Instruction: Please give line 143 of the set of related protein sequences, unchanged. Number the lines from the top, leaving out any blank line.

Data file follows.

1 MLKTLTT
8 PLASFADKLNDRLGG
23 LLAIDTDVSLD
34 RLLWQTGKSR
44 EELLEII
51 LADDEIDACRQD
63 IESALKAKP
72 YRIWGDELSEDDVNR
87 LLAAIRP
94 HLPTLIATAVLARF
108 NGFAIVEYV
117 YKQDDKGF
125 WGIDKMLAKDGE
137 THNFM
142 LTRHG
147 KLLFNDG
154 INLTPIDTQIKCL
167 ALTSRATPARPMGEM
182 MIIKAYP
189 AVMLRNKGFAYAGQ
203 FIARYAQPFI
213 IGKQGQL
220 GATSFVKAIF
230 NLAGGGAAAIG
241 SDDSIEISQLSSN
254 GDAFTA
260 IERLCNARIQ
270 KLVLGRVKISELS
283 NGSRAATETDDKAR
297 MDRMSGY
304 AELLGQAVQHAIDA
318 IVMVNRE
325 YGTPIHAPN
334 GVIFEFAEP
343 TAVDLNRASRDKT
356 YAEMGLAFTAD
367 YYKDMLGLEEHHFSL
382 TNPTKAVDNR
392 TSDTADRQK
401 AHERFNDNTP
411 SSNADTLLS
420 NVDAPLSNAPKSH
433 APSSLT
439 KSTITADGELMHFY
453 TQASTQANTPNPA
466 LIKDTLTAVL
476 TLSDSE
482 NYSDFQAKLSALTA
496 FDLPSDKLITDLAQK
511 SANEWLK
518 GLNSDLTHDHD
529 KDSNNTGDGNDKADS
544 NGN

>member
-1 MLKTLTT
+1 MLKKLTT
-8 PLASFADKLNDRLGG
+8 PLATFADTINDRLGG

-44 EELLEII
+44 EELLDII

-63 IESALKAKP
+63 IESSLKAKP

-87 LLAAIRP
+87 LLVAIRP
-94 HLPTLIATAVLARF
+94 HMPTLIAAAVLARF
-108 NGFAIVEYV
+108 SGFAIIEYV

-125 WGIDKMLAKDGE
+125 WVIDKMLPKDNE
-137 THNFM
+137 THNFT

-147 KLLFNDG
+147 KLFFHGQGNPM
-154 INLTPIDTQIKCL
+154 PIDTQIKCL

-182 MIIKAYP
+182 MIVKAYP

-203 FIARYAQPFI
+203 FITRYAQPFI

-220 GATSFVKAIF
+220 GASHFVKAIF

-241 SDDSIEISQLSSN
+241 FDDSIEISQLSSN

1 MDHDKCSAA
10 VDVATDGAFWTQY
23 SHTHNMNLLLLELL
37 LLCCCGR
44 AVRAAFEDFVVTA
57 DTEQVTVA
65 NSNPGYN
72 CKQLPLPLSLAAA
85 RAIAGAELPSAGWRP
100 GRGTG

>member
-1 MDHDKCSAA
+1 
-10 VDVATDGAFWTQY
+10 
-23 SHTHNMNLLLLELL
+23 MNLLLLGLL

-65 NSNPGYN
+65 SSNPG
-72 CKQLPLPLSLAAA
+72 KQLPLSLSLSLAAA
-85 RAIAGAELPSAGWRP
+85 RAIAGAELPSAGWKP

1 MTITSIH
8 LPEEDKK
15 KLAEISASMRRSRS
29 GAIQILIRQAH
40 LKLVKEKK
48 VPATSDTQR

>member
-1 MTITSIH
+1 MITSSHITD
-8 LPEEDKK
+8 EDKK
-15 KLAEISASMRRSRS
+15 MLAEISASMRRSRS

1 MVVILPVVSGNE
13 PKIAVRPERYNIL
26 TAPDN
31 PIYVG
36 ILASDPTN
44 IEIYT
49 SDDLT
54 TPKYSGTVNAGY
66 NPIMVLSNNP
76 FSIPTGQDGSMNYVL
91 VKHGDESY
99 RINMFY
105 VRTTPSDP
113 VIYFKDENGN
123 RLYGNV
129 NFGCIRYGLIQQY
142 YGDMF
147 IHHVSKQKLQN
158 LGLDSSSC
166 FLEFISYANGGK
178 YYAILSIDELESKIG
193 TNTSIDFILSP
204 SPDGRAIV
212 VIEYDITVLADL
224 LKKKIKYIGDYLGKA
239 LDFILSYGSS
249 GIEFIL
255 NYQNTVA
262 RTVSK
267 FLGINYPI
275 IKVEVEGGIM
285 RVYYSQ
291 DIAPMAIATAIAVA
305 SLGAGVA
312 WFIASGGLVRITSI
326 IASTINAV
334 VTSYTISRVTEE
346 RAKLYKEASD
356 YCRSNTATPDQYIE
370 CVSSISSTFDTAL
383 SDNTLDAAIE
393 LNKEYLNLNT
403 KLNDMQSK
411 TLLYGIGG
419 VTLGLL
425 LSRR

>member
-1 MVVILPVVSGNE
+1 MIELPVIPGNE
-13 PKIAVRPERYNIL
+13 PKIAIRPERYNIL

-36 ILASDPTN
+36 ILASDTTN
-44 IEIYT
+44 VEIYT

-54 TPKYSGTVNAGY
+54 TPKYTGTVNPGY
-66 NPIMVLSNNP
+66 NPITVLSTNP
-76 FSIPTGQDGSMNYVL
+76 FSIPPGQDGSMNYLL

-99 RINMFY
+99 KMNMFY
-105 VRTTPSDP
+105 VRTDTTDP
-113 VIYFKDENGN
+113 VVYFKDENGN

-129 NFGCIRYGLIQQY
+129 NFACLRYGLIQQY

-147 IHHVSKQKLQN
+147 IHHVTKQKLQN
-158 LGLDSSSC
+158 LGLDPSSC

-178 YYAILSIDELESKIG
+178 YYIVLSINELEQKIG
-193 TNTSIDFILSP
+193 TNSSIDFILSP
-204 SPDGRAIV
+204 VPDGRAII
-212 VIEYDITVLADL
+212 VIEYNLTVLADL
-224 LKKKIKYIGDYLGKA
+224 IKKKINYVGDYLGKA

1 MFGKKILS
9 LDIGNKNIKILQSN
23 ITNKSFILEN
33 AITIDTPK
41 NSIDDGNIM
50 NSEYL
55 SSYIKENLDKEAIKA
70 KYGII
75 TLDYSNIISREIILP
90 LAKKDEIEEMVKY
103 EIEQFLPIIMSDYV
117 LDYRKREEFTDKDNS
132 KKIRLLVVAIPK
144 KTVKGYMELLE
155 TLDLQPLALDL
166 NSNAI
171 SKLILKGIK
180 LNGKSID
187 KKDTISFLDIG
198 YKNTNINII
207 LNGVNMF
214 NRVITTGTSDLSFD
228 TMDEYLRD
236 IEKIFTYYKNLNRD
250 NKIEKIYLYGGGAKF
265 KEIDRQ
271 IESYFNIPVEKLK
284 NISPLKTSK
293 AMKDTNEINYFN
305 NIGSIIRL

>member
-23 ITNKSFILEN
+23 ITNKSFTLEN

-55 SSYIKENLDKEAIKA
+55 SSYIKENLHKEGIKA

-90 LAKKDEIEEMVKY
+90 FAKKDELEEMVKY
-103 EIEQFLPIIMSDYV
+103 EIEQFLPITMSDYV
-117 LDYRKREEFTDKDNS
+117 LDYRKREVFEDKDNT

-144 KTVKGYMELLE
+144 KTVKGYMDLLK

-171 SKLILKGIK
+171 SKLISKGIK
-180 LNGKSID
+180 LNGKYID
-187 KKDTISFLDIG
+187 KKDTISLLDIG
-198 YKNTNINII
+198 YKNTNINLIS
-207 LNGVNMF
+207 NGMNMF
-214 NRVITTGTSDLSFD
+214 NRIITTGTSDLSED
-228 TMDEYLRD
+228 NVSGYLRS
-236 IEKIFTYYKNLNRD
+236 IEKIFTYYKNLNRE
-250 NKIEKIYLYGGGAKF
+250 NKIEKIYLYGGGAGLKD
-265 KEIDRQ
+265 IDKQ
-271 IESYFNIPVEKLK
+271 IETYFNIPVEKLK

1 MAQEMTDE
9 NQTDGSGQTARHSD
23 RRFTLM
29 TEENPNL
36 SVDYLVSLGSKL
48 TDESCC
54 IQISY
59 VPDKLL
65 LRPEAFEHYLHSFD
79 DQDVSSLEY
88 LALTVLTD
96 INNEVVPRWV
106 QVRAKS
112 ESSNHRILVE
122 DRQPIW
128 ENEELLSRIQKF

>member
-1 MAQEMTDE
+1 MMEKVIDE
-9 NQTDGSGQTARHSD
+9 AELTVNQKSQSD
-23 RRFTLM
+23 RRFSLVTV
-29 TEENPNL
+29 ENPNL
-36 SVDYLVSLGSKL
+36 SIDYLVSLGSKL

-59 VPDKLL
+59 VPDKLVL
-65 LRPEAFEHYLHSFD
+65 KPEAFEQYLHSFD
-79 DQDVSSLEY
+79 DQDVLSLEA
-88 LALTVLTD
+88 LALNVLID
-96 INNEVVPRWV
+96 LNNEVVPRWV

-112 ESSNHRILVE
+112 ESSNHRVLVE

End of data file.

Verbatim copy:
204 SPDGRAIV